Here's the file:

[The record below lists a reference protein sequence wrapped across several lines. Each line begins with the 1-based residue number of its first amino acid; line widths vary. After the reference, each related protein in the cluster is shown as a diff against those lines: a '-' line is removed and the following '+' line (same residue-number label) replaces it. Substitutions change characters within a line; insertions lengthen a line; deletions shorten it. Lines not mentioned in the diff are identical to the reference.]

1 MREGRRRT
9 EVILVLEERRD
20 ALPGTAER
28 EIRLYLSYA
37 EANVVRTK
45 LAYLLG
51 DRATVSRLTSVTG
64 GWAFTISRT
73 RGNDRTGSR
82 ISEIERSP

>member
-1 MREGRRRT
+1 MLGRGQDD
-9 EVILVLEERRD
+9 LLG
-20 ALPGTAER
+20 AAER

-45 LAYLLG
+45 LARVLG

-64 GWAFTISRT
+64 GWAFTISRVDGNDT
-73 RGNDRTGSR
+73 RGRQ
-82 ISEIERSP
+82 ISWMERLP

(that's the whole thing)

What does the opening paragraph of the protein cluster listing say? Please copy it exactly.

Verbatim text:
[The record below lists a reference protein sequence wrapped across several lines. Each line begins with the 1-based residue number of its first amino acid; line widths vary. After the reference, each related protein in the cluster is shown as a diff against those lines: a '-' line is removed and the following '+' line (same residue-number label) replaces it. Substitutions change characters within a line; insertions lengthen a line; deletions shorten it. Lines not mentioned in the diff are identical to the reference.]